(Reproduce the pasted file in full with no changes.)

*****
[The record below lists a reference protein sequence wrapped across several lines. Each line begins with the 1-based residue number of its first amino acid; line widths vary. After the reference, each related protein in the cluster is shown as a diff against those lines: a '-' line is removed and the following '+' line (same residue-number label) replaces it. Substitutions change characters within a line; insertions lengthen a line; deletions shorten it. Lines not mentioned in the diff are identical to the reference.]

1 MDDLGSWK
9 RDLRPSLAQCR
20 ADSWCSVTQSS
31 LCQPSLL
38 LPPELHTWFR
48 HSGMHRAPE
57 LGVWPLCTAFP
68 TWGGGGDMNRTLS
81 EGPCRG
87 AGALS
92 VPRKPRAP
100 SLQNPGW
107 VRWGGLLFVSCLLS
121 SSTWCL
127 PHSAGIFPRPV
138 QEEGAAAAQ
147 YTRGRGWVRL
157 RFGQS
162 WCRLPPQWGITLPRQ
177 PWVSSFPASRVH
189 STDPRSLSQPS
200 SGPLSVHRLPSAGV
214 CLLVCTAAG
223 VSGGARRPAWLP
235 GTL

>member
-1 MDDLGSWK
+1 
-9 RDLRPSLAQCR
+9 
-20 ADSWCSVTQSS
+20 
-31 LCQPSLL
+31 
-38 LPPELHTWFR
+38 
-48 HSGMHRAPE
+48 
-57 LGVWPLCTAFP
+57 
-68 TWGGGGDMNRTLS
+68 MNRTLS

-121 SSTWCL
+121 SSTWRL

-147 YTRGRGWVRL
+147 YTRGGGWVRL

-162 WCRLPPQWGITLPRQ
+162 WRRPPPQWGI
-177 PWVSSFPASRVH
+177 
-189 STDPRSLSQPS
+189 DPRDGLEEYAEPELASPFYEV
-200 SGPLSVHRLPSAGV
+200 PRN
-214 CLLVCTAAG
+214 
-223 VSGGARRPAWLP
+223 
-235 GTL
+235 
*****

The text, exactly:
[The record below lists a reference protein sequence wrapped across several lines. Each line begins with the 1-based residue number of its first amino acid; line widths vary. After the reference, each related protein in the cluster is shown as a diff against those lines: a '-' line is removed and the following '+' line (same residue-number label) replaces it. Substitutions change characters within a line; insertions lengthen a line; deletions shorten it. Lines not mentioned in the diff are identical to the reference.]

1 MDDLGSWK
9 RDLRPSLAQCR
20 ADSWCSVTQSS
31 LCQPSLL
38 LPPELHTWFR
48 HSGMHRAPE
57 LGVWPLCTAFP
68 TWGGGGDMNRTLS
81 EGPCRG
87 AGALS
92 VPRKPRAP
100 SLQNPGW
107 VRWGGLLFVSCLLS
121 SSTWCL
127 PHSAGIFPRPV
138 QEEGAAAAQ
147 YTRGRGWVRL
157 RFGQS
162 WCRLPPQWGITLPRQ
177 PWVSSFPASRVH
189 STDPRSLSQPS
200 SGPLSVHRLPSAGV
214 CLLVCTAAG
223 VSGGARRPAWLP
235 GTL

>member
-1 MDDLGSWK
+1 
-9 RDLRPSLAQCR
+9 
-20 ADSWCSVTQSS
+20 
-31 LCQPSLL
+31 
-38 LPPELHTWFR
+38 
-48 HSGMHRAPE
+48 
-57 LGVWPLCTAFP
+57 
-68 TWGGGGDMNRTLS
+68 MNRTLS

-121 SSTWCL
+121 SSTWRL

-147 YTRGRGWVRL
+147 YTRGGGWVRL

-162 WCRLPPQWGITLPRQ
+162 WRRPPPQWGI
-177 PWVSSFPASRVH
+177 
-189 STDPRSLSQPS
+189 DPRDGLEEYAEPELASPFYEV
-200 SGPLSVHRLPSAGV
+200 PRN
-214 CLLVCTAAG
+214 
-223 VSGGARRPAWLP
+223 
-235 GTL
+235 